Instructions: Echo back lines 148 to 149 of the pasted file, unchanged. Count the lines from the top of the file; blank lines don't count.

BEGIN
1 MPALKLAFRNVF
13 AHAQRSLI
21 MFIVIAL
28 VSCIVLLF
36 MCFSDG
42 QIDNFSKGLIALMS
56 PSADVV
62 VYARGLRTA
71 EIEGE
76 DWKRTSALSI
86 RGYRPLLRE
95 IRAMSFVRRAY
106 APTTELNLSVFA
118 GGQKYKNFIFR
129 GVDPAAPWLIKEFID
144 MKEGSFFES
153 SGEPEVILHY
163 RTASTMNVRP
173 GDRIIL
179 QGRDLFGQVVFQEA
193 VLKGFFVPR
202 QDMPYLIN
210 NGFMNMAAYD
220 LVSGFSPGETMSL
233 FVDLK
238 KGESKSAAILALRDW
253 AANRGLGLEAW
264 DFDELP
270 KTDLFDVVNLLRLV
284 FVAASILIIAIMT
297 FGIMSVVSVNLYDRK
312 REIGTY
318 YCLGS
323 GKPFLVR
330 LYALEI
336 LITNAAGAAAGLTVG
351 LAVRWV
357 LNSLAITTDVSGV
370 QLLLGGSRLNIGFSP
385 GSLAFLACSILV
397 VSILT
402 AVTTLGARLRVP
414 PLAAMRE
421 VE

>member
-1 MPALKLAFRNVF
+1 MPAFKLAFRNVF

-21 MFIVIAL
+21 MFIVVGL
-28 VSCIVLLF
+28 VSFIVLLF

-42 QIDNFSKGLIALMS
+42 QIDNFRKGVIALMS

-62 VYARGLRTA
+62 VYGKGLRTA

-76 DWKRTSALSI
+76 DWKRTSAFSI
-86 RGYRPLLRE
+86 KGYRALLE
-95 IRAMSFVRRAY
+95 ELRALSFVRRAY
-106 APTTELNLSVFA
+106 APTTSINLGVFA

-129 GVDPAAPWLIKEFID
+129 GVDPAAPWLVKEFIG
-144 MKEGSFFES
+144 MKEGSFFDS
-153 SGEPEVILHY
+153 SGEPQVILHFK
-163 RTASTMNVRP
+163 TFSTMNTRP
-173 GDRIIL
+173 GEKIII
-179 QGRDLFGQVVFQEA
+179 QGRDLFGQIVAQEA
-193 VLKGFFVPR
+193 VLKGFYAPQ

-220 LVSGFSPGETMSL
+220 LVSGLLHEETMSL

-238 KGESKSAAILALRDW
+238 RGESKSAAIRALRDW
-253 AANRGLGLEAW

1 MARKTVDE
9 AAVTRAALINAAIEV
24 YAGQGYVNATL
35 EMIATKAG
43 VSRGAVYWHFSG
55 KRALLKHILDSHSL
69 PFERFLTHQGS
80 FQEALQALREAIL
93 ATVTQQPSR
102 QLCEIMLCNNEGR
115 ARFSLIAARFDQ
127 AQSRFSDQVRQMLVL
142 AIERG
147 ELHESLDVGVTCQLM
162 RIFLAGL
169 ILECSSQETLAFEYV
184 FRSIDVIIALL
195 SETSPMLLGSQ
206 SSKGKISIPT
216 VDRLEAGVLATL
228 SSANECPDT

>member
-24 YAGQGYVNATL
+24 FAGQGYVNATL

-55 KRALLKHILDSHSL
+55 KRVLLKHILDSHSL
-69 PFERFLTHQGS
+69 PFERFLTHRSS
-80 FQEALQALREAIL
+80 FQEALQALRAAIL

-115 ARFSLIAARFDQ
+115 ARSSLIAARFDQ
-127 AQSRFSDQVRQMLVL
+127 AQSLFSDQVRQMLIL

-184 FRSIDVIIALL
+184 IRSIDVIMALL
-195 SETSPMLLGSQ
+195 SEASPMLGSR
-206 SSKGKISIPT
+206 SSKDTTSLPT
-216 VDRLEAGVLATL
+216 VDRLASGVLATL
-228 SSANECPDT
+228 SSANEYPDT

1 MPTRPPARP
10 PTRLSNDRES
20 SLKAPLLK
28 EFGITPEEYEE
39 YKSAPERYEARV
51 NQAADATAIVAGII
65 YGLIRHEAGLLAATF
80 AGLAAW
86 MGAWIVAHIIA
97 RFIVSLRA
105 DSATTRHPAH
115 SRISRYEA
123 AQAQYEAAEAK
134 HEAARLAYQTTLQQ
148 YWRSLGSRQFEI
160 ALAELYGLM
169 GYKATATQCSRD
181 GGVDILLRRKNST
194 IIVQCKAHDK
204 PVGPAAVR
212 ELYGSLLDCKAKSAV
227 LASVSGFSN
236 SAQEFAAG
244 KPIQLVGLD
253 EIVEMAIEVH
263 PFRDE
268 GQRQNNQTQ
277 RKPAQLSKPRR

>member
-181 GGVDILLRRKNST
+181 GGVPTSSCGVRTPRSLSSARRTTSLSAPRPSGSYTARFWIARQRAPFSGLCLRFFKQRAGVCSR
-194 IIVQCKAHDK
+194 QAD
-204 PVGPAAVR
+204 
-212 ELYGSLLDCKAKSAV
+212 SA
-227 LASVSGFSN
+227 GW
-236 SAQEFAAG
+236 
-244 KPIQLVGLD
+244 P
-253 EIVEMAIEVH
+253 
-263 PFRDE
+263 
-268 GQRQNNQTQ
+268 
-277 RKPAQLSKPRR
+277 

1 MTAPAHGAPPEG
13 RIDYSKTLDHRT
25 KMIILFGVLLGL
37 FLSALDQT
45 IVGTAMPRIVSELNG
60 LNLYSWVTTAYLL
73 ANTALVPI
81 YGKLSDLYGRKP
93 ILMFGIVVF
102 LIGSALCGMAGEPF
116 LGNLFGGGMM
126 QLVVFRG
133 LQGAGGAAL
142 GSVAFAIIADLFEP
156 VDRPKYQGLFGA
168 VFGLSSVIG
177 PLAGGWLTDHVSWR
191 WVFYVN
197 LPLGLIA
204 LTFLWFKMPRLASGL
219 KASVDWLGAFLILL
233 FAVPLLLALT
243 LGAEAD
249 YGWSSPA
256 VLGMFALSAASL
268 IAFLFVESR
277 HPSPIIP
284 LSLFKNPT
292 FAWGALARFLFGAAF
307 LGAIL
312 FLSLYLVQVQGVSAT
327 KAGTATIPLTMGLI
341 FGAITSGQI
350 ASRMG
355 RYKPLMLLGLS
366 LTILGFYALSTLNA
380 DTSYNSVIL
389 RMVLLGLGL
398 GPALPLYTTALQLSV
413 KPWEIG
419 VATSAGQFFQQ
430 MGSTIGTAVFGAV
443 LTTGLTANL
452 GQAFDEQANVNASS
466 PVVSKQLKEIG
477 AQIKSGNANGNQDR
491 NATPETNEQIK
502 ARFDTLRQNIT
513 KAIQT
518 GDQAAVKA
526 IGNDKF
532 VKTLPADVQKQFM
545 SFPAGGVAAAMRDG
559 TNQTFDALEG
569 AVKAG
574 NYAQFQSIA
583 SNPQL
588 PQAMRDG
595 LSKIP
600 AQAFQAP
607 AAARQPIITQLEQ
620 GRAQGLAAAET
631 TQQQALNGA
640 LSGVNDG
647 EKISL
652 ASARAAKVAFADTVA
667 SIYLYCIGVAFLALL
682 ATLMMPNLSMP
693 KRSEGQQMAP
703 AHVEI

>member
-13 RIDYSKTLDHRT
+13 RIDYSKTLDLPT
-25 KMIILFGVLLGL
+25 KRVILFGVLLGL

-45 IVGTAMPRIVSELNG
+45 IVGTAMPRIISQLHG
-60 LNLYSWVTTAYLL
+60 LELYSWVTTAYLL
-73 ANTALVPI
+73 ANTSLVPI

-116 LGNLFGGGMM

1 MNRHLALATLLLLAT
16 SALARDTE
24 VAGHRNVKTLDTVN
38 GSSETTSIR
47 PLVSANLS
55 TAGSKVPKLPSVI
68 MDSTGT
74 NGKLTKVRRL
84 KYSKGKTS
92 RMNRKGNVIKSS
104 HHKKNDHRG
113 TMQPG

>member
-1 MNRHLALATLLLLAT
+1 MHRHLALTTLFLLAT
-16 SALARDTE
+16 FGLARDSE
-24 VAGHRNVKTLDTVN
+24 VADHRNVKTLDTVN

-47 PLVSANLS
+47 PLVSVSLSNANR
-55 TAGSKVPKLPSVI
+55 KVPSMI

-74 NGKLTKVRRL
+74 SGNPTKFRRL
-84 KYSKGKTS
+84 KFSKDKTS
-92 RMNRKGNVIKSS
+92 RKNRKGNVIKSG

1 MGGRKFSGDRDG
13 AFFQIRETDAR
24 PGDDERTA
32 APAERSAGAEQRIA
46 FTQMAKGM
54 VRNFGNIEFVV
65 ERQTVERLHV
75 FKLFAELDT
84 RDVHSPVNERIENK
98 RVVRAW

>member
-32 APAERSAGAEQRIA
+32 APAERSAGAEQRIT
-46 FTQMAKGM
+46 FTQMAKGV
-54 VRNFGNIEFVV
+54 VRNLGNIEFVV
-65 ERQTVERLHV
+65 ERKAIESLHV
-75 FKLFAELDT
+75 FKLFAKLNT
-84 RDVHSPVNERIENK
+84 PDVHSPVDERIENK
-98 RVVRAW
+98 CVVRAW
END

227 LASVSGFSN
236 SAQEFAAG